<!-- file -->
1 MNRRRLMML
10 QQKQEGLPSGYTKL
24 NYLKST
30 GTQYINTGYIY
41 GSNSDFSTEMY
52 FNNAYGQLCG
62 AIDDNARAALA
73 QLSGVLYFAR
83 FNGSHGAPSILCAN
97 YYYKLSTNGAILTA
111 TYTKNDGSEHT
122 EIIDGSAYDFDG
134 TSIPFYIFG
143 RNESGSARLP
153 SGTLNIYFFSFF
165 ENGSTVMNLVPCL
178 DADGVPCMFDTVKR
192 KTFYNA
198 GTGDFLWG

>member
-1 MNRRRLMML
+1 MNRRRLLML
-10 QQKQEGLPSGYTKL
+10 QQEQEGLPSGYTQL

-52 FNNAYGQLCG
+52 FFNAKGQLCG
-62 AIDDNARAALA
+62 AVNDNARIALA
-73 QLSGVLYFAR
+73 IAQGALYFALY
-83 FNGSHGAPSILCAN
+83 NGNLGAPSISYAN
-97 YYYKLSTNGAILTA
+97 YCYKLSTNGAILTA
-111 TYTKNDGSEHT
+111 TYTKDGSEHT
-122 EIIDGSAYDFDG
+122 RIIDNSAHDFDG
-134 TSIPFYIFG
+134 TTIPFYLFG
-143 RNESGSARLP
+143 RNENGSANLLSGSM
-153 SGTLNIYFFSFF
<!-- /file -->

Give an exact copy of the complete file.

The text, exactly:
1 MNRRRLMML
10 QQKQEGLPSGYTKL
24 NYLKST
30 GTQYINTGYIY
41 GSNSDFSTEMY
52 FNNAYGQLCG
62 AIDDNARAALA
73 QLSGVLYFAR
83 FNGSHGAPSILCAN
97 YYYKLSTNGAILTA
111 TYTKNDGSEHT
122 EIIDGSAYDFDG
134 TSIPFYIFG
143 RNESGSARLP
153 SGTLNIYFFSFF
165 ENGSTVMNLVPCL
178 DADGVPCMFDTVKR
192 KTFYNA
198 GTGDFLWG

>member
-1 MNRRRLMML
+1 MNRRRLLML
-10 QQKQEGLPSGYTKL
+10 QQEQEGLPSGYTQL

-52 FNNAYGQLCG
+52 FFNAKGQLCG
-62 AIDDNARAALA
+62 AVNDNARIALA
-73 QLSGVLYFAR
+73 IAQGALYFALY
-83 FNGSHGAPSILCAN
+83 NGNLGAPSISYAN
-97 YYYKLSTNGAILTA
+97 YCYKLSTNGAILTA
-111 TYTKNDGSEHT
+111 TYTKDGSEHT
-122 EIIDGSAYDFDG
+122 RIIDNSAHDFDG
-134 TSIPFYIFG
+134 TTIPFYLFG
-143 RNESGSARLP
+143 RNENGSANLLSGSM
-153 SGTLNIYFFSFF